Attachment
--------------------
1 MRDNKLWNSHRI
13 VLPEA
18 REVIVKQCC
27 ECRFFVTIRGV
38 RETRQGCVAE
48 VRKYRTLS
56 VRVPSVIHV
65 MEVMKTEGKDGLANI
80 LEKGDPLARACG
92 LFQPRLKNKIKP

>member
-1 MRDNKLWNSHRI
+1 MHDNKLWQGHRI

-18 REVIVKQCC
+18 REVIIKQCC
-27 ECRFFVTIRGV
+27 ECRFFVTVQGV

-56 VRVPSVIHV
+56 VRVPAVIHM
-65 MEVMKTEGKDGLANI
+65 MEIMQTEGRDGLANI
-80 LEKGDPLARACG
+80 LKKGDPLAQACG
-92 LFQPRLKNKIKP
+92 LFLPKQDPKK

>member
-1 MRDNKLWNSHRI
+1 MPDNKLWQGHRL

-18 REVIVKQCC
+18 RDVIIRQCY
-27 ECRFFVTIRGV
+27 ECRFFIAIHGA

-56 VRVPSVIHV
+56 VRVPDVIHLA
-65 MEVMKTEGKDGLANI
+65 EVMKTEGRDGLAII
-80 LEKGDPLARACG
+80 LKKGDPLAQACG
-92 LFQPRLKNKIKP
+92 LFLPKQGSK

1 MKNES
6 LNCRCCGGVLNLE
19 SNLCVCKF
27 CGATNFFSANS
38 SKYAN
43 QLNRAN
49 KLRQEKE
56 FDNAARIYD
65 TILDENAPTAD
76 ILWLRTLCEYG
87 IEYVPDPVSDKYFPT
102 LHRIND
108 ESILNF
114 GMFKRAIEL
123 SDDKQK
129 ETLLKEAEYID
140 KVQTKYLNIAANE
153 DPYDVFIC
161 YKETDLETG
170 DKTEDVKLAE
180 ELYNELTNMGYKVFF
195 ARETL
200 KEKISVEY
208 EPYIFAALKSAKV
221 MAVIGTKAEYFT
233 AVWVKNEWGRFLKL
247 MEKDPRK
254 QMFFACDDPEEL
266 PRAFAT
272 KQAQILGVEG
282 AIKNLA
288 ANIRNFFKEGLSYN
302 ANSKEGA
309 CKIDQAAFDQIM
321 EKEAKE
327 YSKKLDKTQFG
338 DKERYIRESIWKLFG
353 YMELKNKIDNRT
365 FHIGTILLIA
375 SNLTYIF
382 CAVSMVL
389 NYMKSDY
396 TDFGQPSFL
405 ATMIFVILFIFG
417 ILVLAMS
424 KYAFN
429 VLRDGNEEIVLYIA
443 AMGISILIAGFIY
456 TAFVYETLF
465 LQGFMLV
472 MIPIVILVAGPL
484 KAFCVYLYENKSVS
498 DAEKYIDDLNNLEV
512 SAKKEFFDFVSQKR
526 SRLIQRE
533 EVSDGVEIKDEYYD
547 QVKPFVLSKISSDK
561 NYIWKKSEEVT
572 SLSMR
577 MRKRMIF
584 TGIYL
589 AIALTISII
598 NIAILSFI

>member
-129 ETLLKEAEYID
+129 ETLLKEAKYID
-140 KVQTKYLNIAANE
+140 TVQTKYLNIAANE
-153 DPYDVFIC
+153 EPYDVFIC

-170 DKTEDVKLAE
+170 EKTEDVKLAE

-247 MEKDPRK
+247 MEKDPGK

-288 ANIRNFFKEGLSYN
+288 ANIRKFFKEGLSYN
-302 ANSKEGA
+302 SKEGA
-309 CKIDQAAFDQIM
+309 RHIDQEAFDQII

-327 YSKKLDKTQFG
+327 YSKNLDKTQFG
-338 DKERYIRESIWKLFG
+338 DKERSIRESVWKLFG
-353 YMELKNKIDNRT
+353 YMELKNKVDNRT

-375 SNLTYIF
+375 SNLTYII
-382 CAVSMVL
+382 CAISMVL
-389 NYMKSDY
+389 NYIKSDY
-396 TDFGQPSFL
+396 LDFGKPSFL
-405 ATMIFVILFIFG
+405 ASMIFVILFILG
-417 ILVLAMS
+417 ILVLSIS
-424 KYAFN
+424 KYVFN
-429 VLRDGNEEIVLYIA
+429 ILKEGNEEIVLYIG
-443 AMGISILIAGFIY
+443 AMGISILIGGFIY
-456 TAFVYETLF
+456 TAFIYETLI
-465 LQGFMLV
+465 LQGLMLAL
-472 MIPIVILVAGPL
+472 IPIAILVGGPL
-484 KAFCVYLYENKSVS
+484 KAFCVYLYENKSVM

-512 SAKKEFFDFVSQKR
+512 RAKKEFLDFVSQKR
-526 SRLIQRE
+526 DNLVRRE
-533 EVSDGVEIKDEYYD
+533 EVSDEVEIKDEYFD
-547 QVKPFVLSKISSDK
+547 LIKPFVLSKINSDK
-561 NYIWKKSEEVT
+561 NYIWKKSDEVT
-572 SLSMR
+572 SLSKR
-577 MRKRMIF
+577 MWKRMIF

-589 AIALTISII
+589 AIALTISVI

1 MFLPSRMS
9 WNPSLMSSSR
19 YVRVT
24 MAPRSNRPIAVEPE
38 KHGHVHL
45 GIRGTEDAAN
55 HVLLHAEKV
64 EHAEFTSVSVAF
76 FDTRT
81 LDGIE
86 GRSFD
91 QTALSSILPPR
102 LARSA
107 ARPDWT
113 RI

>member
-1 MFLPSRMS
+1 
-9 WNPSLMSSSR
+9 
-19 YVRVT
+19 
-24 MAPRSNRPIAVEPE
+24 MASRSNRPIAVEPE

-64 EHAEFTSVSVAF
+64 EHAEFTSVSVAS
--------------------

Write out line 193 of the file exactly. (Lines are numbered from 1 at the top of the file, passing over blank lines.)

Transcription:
-64 EHAEFTSVSVAF